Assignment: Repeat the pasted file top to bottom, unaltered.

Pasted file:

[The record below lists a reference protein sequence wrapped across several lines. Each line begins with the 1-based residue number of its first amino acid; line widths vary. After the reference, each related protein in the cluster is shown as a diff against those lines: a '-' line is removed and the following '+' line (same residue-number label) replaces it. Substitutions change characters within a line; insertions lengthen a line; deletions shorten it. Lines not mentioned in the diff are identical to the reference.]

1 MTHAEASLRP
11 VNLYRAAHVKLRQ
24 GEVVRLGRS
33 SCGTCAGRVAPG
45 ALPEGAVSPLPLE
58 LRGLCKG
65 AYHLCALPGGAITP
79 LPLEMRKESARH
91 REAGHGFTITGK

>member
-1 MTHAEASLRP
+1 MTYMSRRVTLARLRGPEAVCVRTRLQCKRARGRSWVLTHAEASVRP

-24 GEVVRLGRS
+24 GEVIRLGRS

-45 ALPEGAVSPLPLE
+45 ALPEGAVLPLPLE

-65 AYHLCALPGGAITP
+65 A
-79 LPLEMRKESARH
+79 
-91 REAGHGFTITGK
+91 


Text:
[The record below lists a reference protein sequence wrapped across several lines. Each line begins with the 1-based residue number of its first amino acid; line widths vary. After the reference, each related protein in the cluster is shown as a diff against those lines: a '-' line is removed and the following '+' line (same residue-number label) replaces it. Substitutions change characters within a line; insertions lengthen a line; deletions shorten it. Lines not mentioned in the diff are identical to the reference.]

1 MTHAEASLRP
11 VNLYRAAHVKLRQ
24 GEVVRLGRS
33 SCGTCAGRVAPG
45 ALPEGAVSPLPLE
58 LRGLCKG
65 AYHLCALPGGAITP
79 LPLEMRKESARH
91 REAGHGFTITGK

>member
-1 MTHAEASLRP
+1 MTYMSRRVTLARLRGPEAVCVRTRLQCKRARGRSWVLTHAEASVRP

-24 GEVVRLGRS
+24 GEVIRLGRS

-45 ALPEGAVSPLPLE
+45 ALPEGAVLPLPLE

-65 AYHLCALPGGAITP
+65 A
-79 LPLEMRKESARH
+79 
-91 REAGHGFTITGK
+91 